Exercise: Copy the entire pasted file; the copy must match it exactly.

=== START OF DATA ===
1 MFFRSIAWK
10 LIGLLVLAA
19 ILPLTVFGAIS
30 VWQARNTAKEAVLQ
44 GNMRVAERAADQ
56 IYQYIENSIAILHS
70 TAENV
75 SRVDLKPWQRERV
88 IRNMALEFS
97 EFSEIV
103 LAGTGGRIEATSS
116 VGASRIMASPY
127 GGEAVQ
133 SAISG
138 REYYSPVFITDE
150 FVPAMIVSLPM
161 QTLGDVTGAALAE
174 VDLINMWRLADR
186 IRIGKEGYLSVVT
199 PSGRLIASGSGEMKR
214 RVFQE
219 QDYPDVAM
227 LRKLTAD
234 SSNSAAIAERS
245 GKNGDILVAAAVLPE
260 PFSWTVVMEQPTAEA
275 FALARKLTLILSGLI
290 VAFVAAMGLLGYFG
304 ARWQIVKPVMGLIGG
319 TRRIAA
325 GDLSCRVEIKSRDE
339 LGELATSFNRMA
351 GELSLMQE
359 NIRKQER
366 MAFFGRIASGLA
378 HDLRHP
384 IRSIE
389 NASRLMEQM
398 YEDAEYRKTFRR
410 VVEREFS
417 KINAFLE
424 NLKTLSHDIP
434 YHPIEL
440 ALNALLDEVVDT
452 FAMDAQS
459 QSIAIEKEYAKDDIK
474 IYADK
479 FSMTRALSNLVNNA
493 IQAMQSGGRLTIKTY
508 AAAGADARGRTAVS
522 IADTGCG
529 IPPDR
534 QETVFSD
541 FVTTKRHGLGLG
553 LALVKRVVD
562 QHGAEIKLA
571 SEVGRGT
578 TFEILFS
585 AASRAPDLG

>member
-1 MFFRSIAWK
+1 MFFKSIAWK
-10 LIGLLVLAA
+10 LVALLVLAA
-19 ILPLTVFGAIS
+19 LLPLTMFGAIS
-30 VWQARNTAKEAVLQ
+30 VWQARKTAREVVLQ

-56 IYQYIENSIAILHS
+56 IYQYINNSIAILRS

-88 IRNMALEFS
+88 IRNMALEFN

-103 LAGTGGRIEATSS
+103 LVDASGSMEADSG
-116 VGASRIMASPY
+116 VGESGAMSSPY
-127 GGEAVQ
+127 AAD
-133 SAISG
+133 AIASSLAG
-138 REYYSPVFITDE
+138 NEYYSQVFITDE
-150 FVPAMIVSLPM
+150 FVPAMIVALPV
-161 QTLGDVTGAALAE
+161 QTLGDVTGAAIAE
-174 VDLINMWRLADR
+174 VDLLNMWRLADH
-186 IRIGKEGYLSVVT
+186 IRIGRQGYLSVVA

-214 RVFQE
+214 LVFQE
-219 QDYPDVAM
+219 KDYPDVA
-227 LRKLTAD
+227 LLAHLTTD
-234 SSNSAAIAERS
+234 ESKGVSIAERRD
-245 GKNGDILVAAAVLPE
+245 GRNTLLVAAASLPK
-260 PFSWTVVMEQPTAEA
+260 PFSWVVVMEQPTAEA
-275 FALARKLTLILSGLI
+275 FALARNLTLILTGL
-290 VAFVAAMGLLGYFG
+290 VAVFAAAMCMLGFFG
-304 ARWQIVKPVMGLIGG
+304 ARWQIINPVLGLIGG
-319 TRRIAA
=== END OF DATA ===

1 MFFRSIAWK
10 LIGLLVLAA
19 ILPLTVFGAIS
30 VWQARNTAKEAVLQ
44 GNMRVAERAADQ
56 IYQYIENSIAILHS
70 TAENV
75 SRVDLKPWQRERV
88 IRNMALEFS
97 EFSEIV
103 LAGTGGRIEATSS
116 VGASRIMASPY
127 GGEAVQ
133 SAISG
138 REYYSPVFITDE
150 FVPAMIVSLPM
161 QTLGDVTGAALAE
174 VDLINMWRLADR
186 IRIGKEGYLSVVT
199 PSGRLIASGSGEMKR
214 RVFQE
219 QDYPDVAM
227 LRKLTAD
234 SSNSAAIAERS
245 GKNGDILVAAAVLPE
260 PFSWTVVMEQPTAEA
275 FALARKLTLILSGLI
290 VAFVAAMGLLGYFG
304 ARWQIVKPVMGLIGG
319 TRRIAA
325 GDLSCRVEIKSRDE
339 LGELATSFNRMA
351 GELSLMQE
359 NIRKQER
366 MAFFGRIASGLA
378 HDLRHP
384 IRSIE
389 NASRLMEQM
398 YEDAEYRKTFRR
410 VVEREFS
417 KINAFLE
424 NLKTLSHDIP
434 YHPIEL
440 ALNALLDEVVDT
452 FAMDAQS
459 QSIAIEKEYAKDDIK
474 IYADK
479 FSMTRALSNLVNNA
493 IQAMQSGGRLTIKTY
508 AAAGADARGRTAVS
522 IADTGCG
529 IPPDR
534 QETVFSD
541 FVTTKRHGLGLG
553 LALVKRVVD
562 QHGAEIKLA
571 SEVGRGT
578 TFEILFS
585 AASRAPDLG

>member
-1 MFFRSIAWK
+1 MFFKSIAWK
-10 LIGLLVLAA
+10 LVALLVLAA
-19 ILPLTVFGAIS
+19 LLPLTMFGAIS
-30 VWQARNTAKEAVLQ
+30 VWQARKTAREVVLQ

-56 IYQYIENSIAILHS
+56 IYQYINNSIAILRS

-88 IRNMALEFS
+88 IRNMALEFN

-103 LAGTGGRIEATSS
+103 LVDASGSMEADSG
-116 VGASRIMASPY
+116 VGESGAMSSPY
-127 GGEAVQ
+127 AAD
-133 SAISG
+133 AIASSLAG
-138 REYYSPVFITDE
+138 NEYYSQVFITDE
-150 FVPAMIVSLPM
+150 FVPAMIVALPV
-161 QTLGDVTGAALAE
+161 QTLGDVTGAAIAE
-174 VDLINMWRLADR
+174 VDLLNMWRLADH
-186 IRIGKEGYLSVVT
+186 IRIGRQGYLSVVA

-214 RVFQE
+214 LVFQE
-219 QDYPDVAM
+219 KDYPDVA
-227 LRKLTAD
+227 LLAHLTTD
-234 SSNSAAIAERS
+234 ESKGVSIAERRD
-245 GKNGDILVAAAVLPE
+245 GRNTLLVAAASLPK
-260 PFSWTVVMEQPTAEA
+260 PFSWVVVMEQPTAEA
-275 FALARKLTLILSGLI
+275 FALARNLTLILTGL
-290 VAFVAAMGLLGYFG
+290 VAVFAAAMCMLGFFG
-304 ARWQIVKPVMGLIGG
+304 ARWQIINPVLGLIGG
-319 TRRIAA